In a statement released on Tuesday, Toll said it had shut down some of its systems as a precaution.
The company said it would not entertain the idea of paying a ransom to extricate itself from the situation.
It claimed that there was no evidence to show that any data had been exfiltrated from its network.
In February, Toll was hit by ransomware known as Mailto.
"We are in regular contact with the Australian Cyber Security Centre on the progress of the incident," the Toll statement said.
"Toll’s priority is the safety and security of our customers, employees and vendor partners and, to that end, we have business continuity plans and manual processes in place to keep services moving while we work to resolve the issue. We expect these arrangements to continue for the remainder of the week.
"We have been in contact from the outset with various customers impacted by the issue and we continue to work with them to minimise any disruption."
Commenting on the incident, Mark Sinclair, ANZ regional director for security outfit Watchguard Technologies, said it was unusual to see a company get hit by ransomware twice in a fairlys short period.
"Nefilim features the added threat that sensitive data may be released by the attackers if the ransom is not paid," he said. "This is a step up in the battle against ransomware and it is a strong reminder to businesses that prevention is much better than a cure.
"Stopping ransomware in the first place should be a priority. This includes having technology protections such next-gen firewalls, advanced endpoint protection and multi-factor authentication but also ongoing user awareness training.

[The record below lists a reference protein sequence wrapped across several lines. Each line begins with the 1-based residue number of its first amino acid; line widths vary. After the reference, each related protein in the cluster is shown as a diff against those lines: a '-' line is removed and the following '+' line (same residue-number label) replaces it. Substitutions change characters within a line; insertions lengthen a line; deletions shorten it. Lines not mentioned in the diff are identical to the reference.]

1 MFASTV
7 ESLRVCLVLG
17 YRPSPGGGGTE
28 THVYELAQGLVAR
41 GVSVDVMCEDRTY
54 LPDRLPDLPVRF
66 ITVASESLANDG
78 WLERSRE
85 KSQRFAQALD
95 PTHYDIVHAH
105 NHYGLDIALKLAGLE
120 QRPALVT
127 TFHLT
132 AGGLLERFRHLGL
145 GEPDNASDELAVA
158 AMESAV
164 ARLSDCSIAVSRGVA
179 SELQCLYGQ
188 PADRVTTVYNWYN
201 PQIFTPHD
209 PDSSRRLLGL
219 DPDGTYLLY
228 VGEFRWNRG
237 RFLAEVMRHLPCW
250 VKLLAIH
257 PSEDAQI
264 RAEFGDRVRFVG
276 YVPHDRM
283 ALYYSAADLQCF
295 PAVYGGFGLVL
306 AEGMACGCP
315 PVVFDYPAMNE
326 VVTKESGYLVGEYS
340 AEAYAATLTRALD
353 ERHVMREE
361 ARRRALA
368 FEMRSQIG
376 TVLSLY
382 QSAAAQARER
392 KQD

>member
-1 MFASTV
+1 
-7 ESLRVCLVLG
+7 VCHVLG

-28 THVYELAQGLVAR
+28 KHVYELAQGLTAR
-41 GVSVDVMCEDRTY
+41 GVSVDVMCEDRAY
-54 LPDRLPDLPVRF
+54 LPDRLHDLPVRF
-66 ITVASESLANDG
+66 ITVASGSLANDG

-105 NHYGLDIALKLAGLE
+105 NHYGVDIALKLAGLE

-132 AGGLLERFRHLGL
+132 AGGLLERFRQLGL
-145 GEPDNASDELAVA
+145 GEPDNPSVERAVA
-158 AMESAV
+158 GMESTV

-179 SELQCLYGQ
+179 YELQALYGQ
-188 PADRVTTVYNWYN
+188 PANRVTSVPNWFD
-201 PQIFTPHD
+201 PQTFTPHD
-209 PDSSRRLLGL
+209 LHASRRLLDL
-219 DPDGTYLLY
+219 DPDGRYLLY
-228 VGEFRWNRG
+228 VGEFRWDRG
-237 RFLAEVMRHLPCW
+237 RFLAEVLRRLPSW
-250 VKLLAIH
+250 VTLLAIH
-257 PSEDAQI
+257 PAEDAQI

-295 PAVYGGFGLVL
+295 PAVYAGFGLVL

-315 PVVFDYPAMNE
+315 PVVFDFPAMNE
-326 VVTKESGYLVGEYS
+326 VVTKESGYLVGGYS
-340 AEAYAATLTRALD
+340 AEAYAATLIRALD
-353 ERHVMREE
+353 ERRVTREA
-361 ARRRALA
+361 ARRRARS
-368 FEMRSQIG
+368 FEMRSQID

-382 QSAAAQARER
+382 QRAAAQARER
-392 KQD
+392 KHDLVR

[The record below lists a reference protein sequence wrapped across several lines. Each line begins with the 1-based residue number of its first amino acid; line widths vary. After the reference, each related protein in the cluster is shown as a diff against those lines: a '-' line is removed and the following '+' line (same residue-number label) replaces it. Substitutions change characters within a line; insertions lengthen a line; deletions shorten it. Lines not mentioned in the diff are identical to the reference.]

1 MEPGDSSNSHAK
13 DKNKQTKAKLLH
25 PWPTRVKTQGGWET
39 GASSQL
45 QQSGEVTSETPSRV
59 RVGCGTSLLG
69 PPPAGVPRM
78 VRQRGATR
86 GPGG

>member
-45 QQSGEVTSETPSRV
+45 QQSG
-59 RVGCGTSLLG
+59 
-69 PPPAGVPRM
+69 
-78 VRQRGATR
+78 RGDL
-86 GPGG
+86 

"Users are often overlooked, but awareness training can be one of the most effective mitigation strategies."
Mark Perry, Asia-Pacific chief technology officer with PIng Identity, said: "The threat from ransomware attacks is increased when many workers are operating from non-office environments, perhaps on non-company supplied devices.
"For organisations, this way of working will become the new normal, and IT departments need solutions that not only mitigate the risks, but are fast to deploy and easy to maintain.
"Multi-factor authentication that uses a risk-based approach to user login and authorisation is a 'quick win' for many organisations in the fight against attackers.
"Using the data available from a user's smartphone, rogue requests for access to applications, devices and data can be matched against previous usage, and obvious anomalies, like a request from overseas 30 minutes after a successful local login, can be blocked, and security systems notified."